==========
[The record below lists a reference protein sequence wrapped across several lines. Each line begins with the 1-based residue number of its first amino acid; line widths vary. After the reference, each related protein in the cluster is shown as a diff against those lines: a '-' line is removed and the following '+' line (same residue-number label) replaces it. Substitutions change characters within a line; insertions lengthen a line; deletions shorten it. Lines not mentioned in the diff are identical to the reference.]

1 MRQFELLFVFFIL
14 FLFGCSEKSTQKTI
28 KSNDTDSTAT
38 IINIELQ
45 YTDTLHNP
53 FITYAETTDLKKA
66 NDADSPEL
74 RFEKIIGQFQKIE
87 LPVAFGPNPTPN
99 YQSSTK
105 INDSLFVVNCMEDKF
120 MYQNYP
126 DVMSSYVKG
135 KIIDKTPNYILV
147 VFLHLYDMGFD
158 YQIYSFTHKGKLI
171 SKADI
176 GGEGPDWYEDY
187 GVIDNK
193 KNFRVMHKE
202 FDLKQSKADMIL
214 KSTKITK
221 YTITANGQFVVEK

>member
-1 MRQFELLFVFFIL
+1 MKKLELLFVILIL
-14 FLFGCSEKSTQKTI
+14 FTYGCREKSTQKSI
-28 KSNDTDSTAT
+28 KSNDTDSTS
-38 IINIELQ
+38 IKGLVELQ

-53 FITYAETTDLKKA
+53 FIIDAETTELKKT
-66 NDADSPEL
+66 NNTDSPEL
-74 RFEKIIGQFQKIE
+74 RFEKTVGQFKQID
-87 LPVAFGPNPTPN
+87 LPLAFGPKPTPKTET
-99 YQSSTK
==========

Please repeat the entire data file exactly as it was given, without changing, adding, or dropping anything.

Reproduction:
[The record below lists a reference protein sequence wrapped across several lines. Each line begins with the 1-based residue number of its first amino acid; line widths vary. After the reference, each related protein in the cluster is shown as a diff against those lines: a '-' line is removed and the following '+' line (same residue-number label) replaces it. Substitutions change characters within a line; insertions lengthen a line; deletions shorten it. Lines not mentioned in the diff are identical to the reference.]

1 MRQFELLFVFFIL
14 FLFGCSEKSTQKTI
28 KSNDTDSTAT
38 IINIELQ
45 YTDTLHNP
53 FITYAETTDLKKA
66 NDADSPEL
74 RFEKIIGQFQKIE
87 LPVAFGPNPTPN
99 YQSSTK
105 INDSLFVVNCMEDKF
120 MYQNYP
126 DVMSSYVKG
135 KIIDKTPNYILV
147 VFLHLYDMGFD
158 YQIYSFTHKGKLI
171 SKADI
176 GGEGPDWYEDY
187 GVIDNK
193 KNFRVMHKE
202 FDLKQSKADMIL
214 KSTKITK
221 YTITANGQFVVEK

>member
-1 MRQFELLFVFFIL
+1 MKKLELLFVILIL
-14 FLFGCSEKSTQKTI
+14 FTYGCREKSTQKSI
-28 KSNDTDSTAT
+28 KSNDTDSTS
-38 IINIELQ
+38 IKGLVELQ

-53 FITYAETTDLKKA
+53 FIIDAETTELKKT
-66 NDADSPEL
+66 NNTDSPEL
-74 RFEKIIGQFQKIE
+74 RFEKTVGQFKQID
-87 LPVAFGPNPTPN
+87 LPLAFGPKPTPKTET
-99 YQSSTK